Jan 18, 2016

Perfect mums are imperfect

Us mums who convert Starbucks in a playground to enjoy our coffee…

This morning, after two very bad nights (worse than usual), a very long, physically and mentally tiring day yesterday, Oliver decided to scream his lungs out when I changed his nasty nappy. Just because. Nothing could make him feel better or less desperate. When this happens I usually react in one of these two ways: I shut down and change him silently through the screams or I keep telling him useless and wasted words.

This morning, after two very bad nights (worse than usual), a very long, physically and mentally tiring day yesterday, an endless loud and stressful nappy change, my husband decided to tell me—I’ll sum it up all in one sentence for drama effect—”When you’re tired, you sound frustrated and talk to him disrespectfully. You should be more patient, you shouldn’t take it out on him”.

Now, as you can imagine, I wasn’t happy and I surely let him know. Is it just me or men usually pick the very worst moments to say what goes through their minds? Sensitivity levels below zero.

Alex is right on a few things, though. I do lose it sometimes. And I do say things like, “Oliver, there’s really no reason to cry” in a more frustrated way when I’ve had enough (which I guess it’s what might make it sound disrespectful). And I do lose my cool more easily when I’m tired.

I’m only human, after all.

Of course I would prefer to be water at all times—collected, calm and serene—but it just doesn’t work like that. I don’t mean to moan, but being on your own with your baby the whole day is not exactly a stroll in the park. It gets hard at times, the kind of hard that you sometimes need to take a deep breath before picking him up or talking to him. And I do it a lot: I’ve taken more deep breaths in these past 10 months than in my entire life. That’s how I collect myself.

Now, I’ll give my husband this: he’s not here to see what an awesome, calm mum I am during the day. He’s not here all those times when Oliver screams because I don’t let him play with the printer and it’s on me to teach him that’s not a reason to cry. He’s not here all the times when Oliver cries if I leave his side for just one minute (separation anxiety, here we come!). He’s not here all the times when I put Oliver to sleep for his long morning nap, sit at the computer to finally get something done and he wakes up. He’s not here all the times when Oliver refuses to eat his lunch time so I patiently sit with him for even an hour. He’s not here when Oliver wakes up exactly when I’m starting a difficult class, but I go get him with a big smile on my face, no matter what.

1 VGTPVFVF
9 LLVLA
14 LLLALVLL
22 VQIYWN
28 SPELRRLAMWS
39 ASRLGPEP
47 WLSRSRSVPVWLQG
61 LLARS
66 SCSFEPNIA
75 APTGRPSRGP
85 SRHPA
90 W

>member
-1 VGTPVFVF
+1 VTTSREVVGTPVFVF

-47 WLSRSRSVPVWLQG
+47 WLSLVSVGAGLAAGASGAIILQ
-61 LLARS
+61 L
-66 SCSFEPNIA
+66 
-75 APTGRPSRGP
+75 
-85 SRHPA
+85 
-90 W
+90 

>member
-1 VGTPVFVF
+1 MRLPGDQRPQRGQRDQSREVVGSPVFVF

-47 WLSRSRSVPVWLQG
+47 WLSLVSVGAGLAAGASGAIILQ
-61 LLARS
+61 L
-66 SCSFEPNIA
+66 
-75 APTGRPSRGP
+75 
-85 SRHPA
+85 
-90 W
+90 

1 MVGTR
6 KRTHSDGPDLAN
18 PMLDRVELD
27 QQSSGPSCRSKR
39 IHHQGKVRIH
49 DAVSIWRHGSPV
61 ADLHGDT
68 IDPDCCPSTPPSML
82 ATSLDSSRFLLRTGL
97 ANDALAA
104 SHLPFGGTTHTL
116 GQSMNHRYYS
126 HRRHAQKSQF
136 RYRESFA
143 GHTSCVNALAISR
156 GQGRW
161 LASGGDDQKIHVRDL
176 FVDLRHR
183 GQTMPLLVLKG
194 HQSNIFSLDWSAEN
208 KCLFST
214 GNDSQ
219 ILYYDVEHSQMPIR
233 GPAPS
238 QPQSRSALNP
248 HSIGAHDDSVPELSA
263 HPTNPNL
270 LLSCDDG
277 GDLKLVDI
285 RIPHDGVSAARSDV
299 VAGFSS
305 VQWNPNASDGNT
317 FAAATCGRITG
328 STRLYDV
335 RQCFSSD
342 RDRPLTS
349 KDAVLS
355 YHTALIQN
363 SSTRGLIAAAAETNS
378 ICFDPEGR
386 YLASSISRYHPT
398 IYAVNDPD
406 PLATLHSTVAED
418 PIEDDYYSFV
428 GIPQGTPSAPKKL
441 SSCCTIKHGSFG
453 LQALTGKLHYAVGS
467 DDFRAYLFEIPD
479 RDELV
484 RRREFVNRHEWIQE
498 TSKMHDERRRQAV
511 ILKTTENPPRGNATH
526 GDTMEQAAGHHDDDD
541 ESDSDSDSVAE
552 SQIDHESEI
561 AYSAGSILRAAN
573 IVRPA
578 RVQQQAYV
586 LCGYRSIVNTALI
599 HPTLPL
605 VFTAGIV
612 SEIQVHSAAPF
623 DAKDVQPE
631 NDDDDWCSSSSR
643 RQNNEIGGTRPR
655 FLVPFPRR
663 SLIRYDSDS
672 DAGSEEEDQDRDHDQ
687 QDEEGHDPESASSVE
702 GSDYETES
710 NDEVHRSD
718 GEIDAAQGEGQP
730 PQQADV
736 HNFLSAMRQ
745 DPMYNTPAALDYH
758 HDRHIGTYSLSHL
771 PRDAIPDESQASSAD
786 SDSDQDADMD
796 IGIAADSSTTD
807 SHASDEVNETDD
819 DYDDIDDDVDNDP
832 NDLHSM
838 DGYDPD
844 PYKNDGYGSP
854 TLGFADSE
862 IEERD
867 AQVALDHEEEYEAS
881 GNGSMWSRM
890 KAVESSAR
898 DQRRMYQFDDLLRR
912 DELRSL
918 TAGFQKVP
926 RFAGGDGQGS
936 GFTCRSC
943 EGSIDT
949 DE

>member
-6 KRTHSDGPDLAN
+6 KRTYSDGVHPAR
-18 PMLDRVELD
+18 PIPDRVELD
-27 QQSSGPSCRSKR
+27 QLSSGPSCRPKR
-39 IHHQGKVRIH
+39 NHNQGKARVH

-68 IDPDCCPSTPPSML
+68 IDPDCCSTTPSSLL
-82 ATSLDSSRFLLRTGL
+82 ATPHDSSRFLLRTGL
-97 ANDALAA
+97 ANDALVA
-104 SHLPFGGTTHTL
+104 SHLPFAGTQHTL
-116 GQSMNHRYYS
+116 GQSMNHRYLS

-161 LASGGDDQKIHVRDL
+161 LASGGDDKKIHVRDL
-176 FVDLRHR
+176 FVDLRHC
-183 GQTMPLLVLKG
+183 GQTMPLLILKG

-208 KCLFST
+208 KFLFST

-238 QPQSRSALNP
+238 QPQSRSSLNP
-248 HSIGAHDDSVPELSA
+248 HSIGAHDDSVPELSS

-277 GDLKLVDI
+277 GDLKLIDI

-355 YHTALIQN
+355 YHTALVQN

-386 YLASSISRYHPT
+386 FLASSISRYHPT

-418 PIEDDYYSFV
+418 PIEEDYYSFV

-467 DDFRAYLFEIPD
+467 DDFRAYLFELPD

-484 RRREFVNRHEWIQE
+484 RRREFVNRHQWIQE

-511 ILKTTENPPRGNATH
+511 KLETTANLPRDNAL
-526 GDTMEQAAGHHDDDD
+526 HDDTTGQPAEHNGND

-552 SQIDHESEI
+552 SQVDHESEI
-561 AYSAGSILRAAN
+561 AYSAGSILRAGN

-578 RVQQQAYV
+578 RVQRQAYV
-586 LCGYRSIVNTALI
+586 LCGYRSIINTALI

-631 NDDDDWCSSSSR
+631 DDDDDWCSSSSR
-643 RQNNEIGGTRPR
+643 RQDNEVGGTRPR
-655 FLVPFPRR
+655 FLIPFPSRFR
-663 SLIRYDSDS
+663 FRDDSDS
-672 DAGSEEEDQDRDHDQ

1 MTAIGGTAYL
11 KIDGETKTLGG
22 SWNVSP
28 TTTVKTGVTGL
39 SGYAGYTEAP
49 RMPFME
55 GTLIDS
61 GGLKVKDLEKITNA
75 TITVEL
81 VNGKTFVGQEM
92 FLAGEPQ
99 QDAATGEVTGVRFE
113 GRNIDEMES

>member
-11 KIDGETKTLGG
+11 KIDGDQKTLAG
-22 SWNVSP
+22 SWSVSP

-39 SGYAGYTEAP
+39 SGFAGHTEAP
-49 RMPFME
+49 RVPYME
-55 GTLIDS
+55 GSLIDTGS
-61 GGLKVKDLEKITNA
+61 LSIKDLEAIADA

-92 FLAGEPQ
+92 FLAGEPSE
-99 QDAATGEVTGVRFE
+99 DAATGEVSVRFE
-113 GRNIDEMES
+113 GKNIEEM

So when he says you should be more patient he’s really talking about a 5% of the time I spend with Oliver. And I see why he feels entitled to say something like that: Oliver is his child, too, and during the day I’m raising him. So yes, I should be more patient.

But truth is the perfect mum doesn’t exist.

Perfect mums the way I’ve seen them do lose their cool and then apologise. They say things they don’t mean, and then take the time to explain why they said what they said. They get frustrated, but manage to collect themselves in a split second. They cry silently when they’ve had too much, but keep playing and smiling in between the tears. They happily collect their kids from school every day, but when they have the opportunity to avoid it, they’ll take it. They’re understanding and patient, but don’t challenge them: they’ll let you know sometimes harshly when enough is enough. They buy groceries so the fridge is never empty, but they’ll defrost a piece of fish when they don’t feel like cooking and “this is what there is, feel free not to eat if you don’t want it”. They let their babies play on the not-so-clean Starbucks floor to enjoy their coffee and a good chat.

Perfect mothers are indeed imperfect.

As I know this, I shouldn’t have lost my cool with Alex this morning. Because when I look around, if there’s one thing I shouldn’t do is to complain about my husband. After all, even perfect husbands are imperfect.

How  do you see the perfect mum? Let me know in the comments


We share the same feelings, worries and tears, Carlotta, so it was nice reading your experience with Oliver in your blog. And even nicer, I admit, now that my first and only daughter is nearly 3 years old and I have much more time for myself than I have had in the last years.
They grow so quickly though....it seems like Yesterday when I used to tell to myself "I can't wait till she is one", then two...now I wish she were three forever! :)


Stefania, thanks for your lovely comment. I know the feeling very well, I'm thrilled about all the beautiful adventures that are awaiting us, but part of me wants time to slow down (big time!). I guess that feeling never goes away :-)

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Educating for the long term, Montessori, multilingualism, and full-time traveling life.